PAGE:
French President Francois Hollande says the battle is not won against unemployment, and driving through labor reforms aimed at delivering jobs is more important than presidential popularity. And as Laura Frykberg reports, protests against the reforms are not letting up.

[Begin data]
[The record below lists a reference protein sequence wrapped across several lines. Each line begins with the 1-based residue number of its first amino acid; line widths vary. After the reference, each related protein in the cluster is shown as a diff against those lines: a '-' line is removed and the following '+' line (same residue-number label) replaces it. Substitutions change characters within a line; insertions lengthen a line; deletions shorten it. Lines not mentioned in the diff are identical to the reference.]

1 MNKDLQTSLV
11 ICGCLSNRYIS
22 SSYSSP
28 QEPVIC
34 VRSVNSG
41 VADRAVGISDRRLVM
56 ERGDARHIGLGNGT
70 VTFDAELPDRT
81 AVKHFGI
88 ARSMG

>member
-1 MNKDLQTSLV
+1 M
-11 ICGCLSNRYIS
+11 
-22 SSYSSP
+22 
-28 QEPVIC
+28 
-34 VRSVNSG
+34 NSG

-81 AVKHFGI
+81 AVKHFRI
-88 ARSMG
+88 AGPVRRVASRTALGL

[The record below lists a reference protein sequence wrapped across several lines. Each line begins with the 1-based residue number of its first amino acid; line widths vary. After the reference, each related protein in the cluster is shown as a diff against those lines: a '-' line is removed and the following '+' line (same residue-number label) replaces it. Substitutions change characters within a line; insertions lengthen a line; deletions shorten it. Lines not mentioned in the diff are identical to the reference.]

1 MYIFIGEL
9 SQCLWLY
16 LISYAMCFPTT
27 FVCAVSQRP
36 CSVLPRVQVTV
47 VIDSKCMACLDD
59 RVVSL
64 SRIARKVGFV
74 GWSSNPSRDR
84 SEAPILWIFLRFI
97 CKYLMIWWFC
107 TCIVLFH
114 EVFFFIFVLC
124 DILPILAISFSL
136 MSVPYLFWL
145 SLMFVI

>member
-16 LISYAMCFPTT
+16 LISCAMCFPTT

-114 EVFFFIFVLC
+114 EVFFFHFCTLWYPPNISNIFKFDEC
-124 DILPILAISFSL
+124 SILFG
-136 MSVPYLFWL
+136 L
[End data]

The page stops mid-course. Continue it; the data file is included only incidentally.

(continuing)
On the streets of the French capital, they're fed up... At unemployment, still above 10 percent, and how President Francois Hollande plans to fix it. His solution? To push new labour reforms though parliament. A move which has divided his party, and seen his popularity plummet. (SOUNDBITE) (French) FRENCH PRESIDENT, FRANCOIS HOLLANDE, SAYING: "This law is going to be passed. It's going to be passed. Why? Because it's been debated, it's been discussed, it's been corrected, it's been amended. I will not give in because too many governments have given in, that's why the country was in the state it was in in 2012." The reforms reduce labour regulation, giving companies more power to set conditions. While opponents fear that would reduce workers' rights, analysts say it would encourage employment. (SOUNDBITE) (English) CMC MARKETS, MARKET ANALYST, JASPER LAWLER SAYING: "The labour force in France is just not flexible enough and just discourages companies from taking on new workers. Obviously in harder times companies are able to shed workers easier without the restrictions that currently exist in France, but I think when you look over the longer term to have that kind of flexibility allows the country to be more flexible, encourage entrepreneurialism and grow faster." Hollande says he'll only stand for president again if he gets more people into jobs. In the mean time, revised French GDP figures could provide him with a little bit of relief. They grew by 1.3 percent last year, instead of the original estimate of 1.2.